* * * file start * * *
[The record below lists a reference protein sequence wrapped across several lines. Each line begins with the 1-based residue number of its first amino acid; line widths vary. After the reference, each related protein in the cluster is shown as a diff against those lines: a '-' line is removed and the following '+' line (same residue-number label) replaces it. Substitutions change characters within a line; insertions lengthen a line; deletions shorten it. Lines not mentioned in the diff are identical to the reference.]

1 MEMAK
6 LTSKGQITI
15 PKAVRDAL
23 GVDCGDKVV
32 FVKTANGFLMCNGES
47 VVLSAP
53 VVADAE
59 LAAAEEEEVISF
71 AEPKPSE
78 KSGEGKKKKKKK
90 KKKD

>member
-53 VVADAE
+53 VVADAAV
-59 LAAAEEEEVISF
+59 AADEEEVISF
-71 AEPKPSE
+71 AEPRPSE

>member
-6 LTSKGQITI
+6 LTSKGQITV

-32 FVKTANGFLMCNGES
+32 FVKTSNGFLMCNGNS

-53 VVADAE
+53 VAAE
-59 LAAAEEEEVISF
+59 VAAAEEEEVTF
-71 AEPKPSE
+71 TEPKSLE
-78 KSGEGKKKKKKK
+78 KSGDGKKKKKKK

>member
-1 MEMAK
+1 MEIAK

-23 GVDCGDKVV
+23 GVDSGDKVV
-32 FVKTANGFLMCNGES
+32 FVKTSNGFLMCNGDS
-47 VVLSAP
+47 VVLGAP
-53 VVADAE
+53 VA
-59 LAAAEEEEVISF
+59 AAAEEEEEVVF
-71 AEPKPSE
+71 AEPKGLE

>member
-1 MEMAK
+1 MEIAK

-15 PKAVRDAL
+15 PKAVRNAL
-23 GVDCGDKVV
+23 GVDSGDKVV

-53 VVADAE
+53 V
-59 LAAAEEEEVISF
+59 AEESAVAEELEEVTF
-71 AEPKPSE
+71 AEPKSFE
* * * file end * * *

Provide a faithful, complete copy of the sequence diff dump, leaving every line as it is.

[The record below lists a reference protein sequence wrapped across several lines. Each line begins with the 1-based residue number of its first amino acid; line widths vary. After the reference, each related protein in the cluster is shown as a diff against those lines: a '-' line is removed and the following '+' line (same residue-number label) replaces it. Substitutions change characters within a line; insertions lengthen a line; deletions shorten it. Lines not mentioned in the diff are identical to the reference.]

1 MEMAK
6 LTSKGQITI
15 PKAVRDAL
23 GVDCGDKVV
32 FVKTANGFLMCNGES
47 VVLSAP
53 VVADAE
59 LAAAEEEEVISF
71 AEPKPSE
78 KSGEGKKKKKKK
90 KKKD

>member
-53 VVADAE
+53 VVADAAV
-59 LAAAEEEEVISF
+59 AADEEEVISF
-71 AEPKPSE
+71 AEPRPSE

>member
-6 LTSKGQITI
+6 LTSKGQITV

-32 FVKTANGFLMCNGES
+32 FVKTSNGFLMCNGNS

-53 VVADAE
+53 VAAE
-59 LAAAEEEEVISF
+59 VAAAEEEEVTF
-71 AEPKPSE
+71 TEPKSLE
-78 KSGEGKKKKKKK
+78 KSGDGKKKKKKK

>member
-1 MEMAK
+1 MEIAK

-23 GVDCGDKVV
+23 GVDSGDKVV
-32 FVKTANGFLMCNGES
+32 FVKTSNGFLMCNGDS
-47 VVLSAP
+47 VVLGAP
-53 VVADAE
+53 VA
-59 LAAAEEEEVISF
+59 AAAEEEEEVVF
-71 AEPKPSE
+71 AEPKGLE

>member
-1 MEMAK
+1 MEIAK

-15 PKAVRDAL
+15 PKAVRNAL
-23 GVDCGDKVV
+23 GVDSGDKVV

-53 VVADAE
+53 V
-59 LAAAEEEEVISF
+59 AEESAVAEELEEVTF
-71 AEPKPSE
+71 AEPKSFE